The soap maker turned to the preacher and says, “Preacher, that’s not a fair question. You know soap won’t do you any good unless you use it.” The preacher’s point was driven home.
On Keys To Success
I don’t care whether it’s Think and Grow Rich: A Black Choice or What Makes the Great Great or What Keeps Me Standing. What good are they if we don’t use some of the principles that they contain?
No matter who I interviewed, I found the following four common chords in all successful men and women:
Number one, successful people dream big dreams. They had a dream, a passion, something they desperately wanted to accomplish in their life. I remember a letter I got from Lucille Singleton. Ms. Singleton retired as a domestic at age 70. After retirement she decided to hand out water to members of the New York Roadrunners Club during races as they ran by. Six years later at the age of 76 she decided to run her first race, the New York Marathon, 26.2 miles.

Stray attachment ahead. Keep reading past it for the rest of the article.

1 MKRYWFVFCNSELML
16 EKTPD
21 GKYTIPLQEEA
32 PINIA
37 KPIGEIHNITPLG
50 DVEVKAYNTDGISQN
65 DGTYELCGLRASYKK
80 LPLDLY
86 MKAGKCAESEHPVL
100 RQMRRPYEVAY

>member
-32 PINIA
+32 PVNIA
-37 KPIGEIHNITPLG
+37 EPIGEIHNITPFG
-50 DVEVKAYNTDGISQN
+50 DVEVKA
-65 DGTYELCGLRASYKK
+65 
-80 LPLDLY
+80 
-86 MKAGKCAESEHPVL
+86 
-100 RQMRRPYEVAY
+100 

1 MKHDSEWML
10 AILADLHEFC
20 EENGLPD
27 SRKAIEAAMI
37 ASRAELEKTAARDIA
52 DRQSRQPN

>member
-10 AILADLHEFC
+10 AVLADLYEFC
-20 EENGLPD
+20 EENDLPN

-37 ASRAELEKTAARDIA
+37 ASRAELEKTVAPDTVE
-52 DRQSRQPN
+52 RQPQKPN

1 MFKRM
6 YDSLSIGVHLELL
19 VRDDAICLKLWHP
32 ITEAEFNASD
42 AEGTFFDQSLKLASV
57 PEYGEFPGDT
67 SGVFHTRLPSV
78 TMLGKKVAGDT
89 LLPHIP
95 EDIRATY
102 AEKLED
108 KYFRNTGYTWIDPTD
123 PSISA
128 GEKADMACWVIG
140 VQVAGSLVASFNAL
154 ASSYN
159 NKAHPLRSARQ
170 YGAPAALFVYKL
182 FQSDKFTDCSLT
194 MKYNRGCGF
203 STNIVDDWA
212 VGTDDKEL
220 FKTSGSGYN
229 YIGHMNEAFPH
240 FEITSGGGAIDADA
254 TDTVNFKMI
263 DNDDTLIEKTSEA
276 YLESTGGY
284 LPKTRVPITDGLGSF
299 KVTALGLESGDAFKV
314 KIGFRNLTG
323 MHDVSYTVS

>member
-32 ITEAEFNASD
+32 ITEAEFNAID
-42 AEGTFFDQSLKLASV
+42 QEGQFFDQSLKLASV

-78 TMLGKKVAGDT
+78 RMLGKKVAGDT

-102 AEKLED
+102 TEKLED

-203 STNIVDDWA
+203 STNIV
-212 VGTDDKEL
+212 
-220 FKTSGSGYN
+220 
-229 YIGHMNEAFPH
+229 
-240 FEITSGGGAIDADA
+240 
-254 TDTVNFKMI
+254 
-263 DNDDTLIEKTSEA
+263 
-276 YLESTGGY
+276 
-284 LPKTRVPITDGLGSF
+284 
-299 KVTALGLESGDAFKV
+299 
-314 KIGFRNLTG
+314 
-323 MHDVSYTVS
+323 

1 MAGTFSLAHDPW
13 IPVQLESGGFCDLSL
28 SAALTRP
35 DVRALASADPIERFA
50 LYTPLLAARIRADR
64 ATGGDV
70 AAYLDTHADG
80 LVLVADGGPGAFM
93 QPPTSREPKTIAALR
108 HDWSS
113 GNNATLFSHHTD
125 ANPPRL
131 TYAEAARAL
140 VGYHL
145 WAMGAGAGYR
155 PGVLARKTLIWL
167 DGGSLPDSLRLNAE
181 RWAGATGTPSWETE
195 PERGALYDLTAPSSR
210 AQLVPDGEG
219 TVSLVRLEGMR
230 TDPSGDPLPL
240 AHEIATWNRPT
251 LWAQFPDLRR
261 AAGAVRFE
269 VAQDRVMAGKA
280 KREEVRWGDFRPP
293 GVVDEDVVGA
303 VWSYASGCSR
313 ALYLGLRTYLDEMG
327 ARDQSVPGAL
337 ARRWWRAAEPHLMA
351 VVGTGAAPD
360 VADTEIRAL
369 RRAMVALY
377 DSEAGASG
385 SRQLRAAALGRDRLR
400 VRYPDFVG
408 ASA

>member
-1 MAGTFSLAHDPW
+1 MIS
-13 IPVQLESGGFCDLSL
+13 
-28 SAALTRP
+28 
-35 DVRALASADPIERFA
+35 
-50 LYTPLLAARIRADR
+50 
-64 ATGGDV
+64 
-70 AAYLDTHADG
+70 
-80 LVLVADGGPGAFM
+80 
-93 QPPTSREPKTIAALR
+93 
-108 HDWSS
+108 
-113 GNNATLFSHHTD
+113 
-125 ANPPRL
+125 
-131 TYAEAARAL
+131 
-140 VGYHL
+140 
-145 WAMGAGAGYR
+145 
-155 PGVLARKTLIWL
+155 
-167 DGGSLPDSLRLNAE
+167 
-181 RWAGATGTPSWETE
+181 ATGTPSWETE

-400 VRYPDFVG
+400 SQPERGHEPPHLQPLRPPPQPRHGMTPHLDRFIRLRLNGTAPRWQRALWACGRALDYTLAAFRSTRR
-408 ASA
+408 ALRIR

Come to the edge, he said, and they said we are afraid. Come to the edge, he said. They came, he pushed them and they flew.
She told me that she finished the marathon in eight hours and ten minutes, and she said, “guess what, I didn’t even come in last place.” Some people didn’t even finish. They quit before the end. Ms. Singleton had a quote in her letter that was so powerful. She said, “so many times people make commitments until real life shows up.” So, dream big dreams and stick to them until the end.
Number two, successful people are inner-directed versus outer-directed. In other words, they weren’t so quick to believe well-meaning friends and family members who told them how they couldn’t do what they dreamed of doing. They walked to the beat of a different drummer.